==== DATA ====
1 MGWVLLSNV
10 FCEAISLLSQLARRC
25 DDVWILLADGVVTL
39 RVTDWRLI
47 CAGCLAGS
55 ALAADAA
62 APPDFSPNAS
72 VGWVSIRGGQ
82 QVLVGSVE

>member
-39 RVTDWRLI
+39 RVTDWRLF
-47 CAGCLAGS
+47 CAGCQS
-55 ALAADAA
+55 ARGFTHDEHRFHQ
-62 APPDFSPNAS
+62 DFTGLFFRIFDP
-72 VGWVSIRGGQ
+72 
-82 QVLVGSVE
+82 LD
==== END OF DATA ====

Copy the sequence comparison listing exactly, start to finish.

1 MGWVLLSNV
10 FCEAISLLSQLARRC
25 DDVWILLADGVVTL
39 RVTDWRLI
47 CAGCLAGS
55 ALAADAA
62 APPDFSPNAS
72 VGWVSIRGGQ
82 QVLVGSVE

>member
-39 RVTDWRLI
+39 RVTDWRLF
-47 CAGCLAGS
+47 CAGCQS
-55 ALAADAA
+55 ARGFTHDEHRFHQ
-62 APPDFSPNAS
+62 DFTGLFFRIFDP
-72 VGWVSIRGGQ
+72 
-82 QVLVGSVE
+82 LD